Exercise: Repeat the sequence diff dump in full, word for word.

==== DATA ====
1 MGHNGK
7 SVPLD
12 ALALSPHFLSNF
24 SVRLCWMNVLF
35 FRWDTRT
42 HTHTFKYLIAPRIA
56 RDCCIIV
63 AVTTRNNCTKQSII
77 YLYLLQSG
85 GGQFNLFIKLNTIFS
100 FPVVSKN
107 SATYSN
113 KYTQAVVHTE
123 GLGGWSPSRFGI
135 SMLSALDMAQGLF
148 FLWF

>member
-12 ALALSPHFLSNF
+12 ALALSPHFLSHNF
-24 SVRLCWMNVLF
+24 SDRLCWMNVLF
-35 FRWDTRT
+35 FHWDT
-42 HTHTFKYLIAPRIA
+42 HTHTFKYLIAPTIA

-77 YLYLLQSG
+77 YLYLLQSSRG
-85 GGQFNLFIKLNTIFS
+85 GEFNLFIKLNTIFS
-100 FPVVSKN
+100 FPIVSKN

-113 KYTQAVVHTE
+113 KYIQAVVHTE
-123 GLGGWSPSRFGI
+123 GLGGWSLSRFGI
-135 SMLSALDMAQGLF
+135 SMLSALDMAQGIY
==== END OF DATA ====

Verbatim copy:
1 MGHNGK
7 SVPLD
12 ALALSPHFLSNF
24 SVRLCWMNVLF
35 FRWDTRT
42 HTHTFKYLIAPRIA
56 RDCCIIV
63 AVTTRNNCTKQSII
77 YLYLLQSG
85 GGQFNLFIKLNTIFS
100 FPVVSKN
107 SATYSN
113 KYTQAVVHTE
123 GLGGWSPSRFGI
135 SMLSALDMAQGLF
148 FLWF

>member
-12 ALALSPHFLSNF
+12 ALALSPHFLSHNF
-24 SVRLCWMNVLF
+24 SDRLCWMNVLF
-35 FRWDTRT
+35 FHWDT
-42 HTHTFKYLIAPRIA
+42 HTHTFKYLIAPTIA

-77 YLYLLQSG
+77 YLYLLQSSRG
-85 GGQFNLFIKLNTIFS
+85 GEFNLFIKLNTIFS
-100 FPVVSKN
+100 FPIVSKN

-113 KYTQAVVHTE
+113 KYIQAVVHTE
-123 GLGGWSPSRFGI
+123 GLGGWSLSRFGI
-135 SMLSALDMAQGLF
+135 SMLSALDMAQGIY